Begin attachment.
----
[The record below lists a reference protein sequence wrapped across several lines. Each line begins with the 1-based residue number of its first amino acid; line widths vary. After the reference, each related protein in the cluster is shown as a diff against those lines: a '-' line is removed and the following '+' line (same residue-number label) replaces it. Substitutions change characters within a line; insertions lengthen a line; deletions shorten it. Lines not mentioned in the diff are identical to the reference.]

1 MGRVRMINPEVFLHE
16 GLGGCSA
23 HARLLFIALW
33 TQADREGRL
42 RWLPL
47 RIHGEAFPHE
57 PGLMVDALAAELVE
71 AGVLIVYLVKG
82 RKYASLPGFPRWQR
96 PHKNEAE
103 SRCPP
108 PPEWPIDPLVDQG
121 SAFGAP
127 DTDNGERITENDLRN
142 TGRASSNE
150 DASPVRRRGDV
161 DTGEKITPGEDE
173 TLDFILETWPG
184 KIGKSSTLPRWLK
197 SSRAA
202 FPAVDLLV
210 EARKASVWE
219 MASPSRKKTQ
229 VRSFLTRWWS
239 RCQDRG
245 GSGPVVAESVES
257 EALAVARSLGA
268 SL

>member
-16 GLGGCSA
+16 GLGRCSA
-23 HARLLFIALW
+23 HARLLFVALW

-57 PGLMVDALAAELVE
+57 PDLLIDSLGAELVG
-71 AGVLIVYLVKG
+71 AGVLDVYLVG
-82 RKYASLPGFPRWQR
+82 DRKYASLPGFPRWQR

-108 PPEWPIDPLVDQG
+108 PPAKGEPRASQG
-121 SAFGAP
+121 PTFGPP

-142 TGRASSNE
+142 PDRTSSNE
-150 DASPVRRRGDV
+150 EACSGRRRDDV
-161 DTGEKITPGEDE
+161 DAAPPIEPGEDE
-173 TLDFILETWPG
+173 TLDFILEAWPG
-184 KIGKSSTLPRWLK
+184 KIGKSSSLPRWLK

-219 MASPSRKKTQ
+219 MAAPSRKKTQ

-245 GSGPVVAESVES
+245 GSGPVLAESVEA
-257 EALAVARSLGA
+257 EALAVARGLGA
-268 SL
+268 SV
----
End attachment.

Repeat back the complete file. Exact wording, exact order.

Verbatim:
[The record below lists a reference protein sequence wrapped across several lines. Each line begins with the 1-based residue number of its first amino acid; line widths vary. After the reference, each related protein in the cluster is shown as a diff against those lines: a '-' line is removed and the following '+' line (same residue-number label) replaces it. Substitutions change characters within a line; insertions lengthen a line; deletions shorten it. Lines not mentioned in the diff are identical to the reference.]

1 MGRVRMINPEVFLHE
16 GLGGCSA
23 HARLLFIALW
33 TQADREGRL
42 RWLPL
47 RIHGEAFPHE
57 PGLMVDALAAELVE
71 AGVLIVYLVKG
82 RKYASLPGFPRWQR
96 PHKNEAE
103 SRCPP
108 PPEWPIDPLVDQG
121 SAFGAP
127 DTDNGERITENDLRN
142 TGRASSNE
150 DASPVRRRGDV
161 DTGEKITPGEDE
173 TLDFILETWPG
184 KIGKSSTLPRWLK
197 SSRAA
202 FPAVDLLV
210 EARKASVWE
219 MASPSRKKTQ
229 VRSFLTRWWS
239 RCQDRG
245 GSGPVVAESVES
257 EALAVARSLGA
268 SL

>member
-16 GLGGCSA
+16 GLGRCSA
-23 HARLLFIALW
+23 HARLLFVALW

-57 PGLMVDALAAELVE
+57 PDLLIDSLGAELVG
-71 AGVLIVYLVKG
+71 AGVLDVYLVG
-82 RKYASLPGFPRWQR
+82 DRKYASLPGFPRWQR

-108 PPEWPIDPLVDQG
+108 PPAKGEPRASQG
-121 SAFGAP
+121 PTFGPP

-142 TGRASSNE
+142 PDRTSSNE
-150 DASPVRRRGDV
+150 EACSGRRRDDV
-161 DTGEKITPGEDE
+161 DAAPPIEPGEDE
-173 TLDFILETWPG
+173 TLDFILEAWPG
-184 KIGKSSTLPRWLK
+184 KIGKSSSLPRWLK

-219 MASPSRKKTQ
+219 MAAPSRKKTQ

-245 GSGPVVAESVES
+245 GSGPVLAESVEA
-257 EALAVARSLGA
+257 EALAVARGLGA
-268 SL
+268 SV